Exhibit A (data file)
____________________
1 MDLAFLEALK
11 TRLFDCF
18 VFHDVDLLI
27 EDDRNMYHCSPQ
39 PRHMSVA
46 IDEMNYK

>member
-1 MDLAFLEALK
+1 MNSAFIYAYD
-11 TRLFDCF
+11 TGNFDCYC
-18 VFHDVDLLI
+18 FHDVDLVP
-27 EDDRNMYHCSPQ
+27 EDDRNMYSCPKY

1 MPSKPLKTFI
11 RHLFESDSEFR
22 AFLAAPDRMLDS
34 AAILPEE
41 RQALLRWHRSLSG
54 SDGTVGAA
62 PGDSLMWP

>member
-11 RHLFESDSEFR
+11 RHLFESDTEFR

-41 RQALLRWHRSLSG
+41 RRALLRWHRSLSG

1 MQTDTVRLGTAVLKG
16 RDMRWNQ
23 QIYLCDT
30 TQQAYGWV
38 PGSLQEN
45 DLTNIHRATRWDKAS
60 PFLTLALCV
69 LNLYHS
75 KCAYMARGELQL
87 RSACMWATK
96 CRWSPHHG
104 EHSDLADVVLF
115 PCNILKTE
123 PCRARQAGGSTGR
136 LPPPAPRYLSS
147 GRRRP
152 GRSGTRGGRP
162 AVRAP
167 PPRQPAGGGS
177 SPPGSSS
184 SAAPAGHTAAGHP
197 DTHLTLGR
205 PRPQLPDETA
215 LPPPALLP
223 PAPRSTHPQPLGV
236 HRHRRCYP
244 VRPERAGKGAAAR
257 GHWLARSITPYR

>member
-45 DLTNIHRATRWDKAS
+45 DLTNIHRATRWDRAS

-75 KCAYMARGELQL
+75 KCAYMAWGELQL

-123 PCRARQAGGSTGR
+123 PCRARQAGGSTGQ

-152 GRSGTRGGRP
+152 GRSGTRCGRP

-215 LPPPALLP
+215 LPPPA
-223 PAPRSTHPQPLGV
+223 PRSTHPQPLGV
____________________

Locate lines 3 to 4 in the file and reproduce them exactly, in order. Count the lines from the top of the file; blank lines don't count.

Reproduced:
18 VFHDVDLLI
27 EDDRNMYHCSPQ